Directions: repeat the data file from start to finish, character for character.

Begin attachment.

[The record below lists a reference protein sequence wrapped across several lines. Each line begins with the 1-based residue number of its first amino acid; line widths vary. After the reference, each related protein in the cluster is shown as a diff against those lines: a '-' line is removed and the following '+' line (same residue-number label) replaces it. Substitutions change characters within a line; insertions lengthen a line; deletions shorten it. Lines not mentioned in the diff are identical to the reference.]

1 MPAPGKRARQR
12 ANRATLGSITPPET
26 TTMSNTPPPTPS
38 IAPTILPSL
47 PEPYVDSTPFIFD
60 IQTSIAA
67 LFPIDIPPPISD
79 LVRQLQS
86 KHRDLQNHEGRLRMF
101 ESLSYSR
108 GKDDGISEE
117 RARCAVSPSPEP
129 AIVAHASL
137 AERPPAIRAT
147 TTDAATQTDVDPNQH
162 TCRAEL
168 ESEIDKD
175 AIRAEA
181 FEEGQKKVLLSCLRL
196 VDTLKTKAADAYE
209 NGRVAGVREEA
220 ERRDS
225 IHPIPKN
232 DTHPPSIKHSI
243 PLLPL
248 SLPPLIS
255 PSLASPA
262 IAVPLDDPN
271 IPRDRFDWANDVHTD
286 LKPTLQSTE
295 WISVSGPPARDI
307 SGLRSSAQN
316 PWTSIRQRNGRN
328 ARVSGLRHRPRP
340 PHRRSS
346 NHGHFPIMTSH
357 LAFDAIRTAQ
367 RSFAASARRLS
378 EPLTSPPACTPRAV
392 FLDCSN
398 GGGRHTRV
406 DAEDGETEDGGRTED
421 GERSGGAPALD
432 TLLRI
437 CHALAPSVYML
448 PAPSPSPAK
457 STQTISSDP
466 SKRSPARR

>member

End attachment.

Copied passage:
[The record below lists a reference protein sequence wrapped across several lines. Each line begins with the 1-based residue number of its first amino acid; line widths vary. After the reference, each related protein in the cluster is shown as a diff against those lines: a '-' line is removed and the following '+' line (same residue-number label) replaces it. Substitutions change characters within a line; insertions lengthen a line; deletions shorten it. Lines not mentioned in the diff are identical to the reference.]

1 MPAPGKRARQR
12 ANRATLGSITPPET
26 TTMSNTPPPTPS
38 IAPTILPSL
47 PEPYVDSTPFIFD
60 IQTSIAA
67 LFPIDIPPPISD
79 LVRQLQS
86 KHRDLQNHEGRLRMF
101 ESLSYSR
108 GKDDGISEE
117 RARCAVSPSPEP
129 AIVAHASL
137 AERPPAIRAT
147 TTDAATQTDVDPNQH
162 TCRAEL
168 ESEIDKD
175 AIRAEA
181 FEEGQKKVLLSCLRL
196 VDTLKTKAADAYE
209 NGRVAGVREEA
220 ERRDS
225 IHPIPKN
232 DTHPPSIKHSI
243 PLLPL
248 SLPPLIS
255 PSLASPA
262 IAVPLDDPN
271 IPRDRFDWANDVHTD
286 LKPTLQSTE
295 WISVSGPPARDI
307 SGLRSSAQN
316 PWTSIRQRNGRN
328 ARVSGLRHRPRP
340 PHRRSS
346 NHGHFPIMTSH
357 LAFDAIRTAQ
367 RSFAASARRLS
378 EPLTSPPACTPRAV
392 FLDCSN
398 GGGRHTRV
406 DAEDGETEDGGRTED
421 GERSGGAPALD
432 TLLRI
437 CHALAPSVYML
448 PAPSPSPAK
457 STQTISSDP
466 SKRSPARR

>member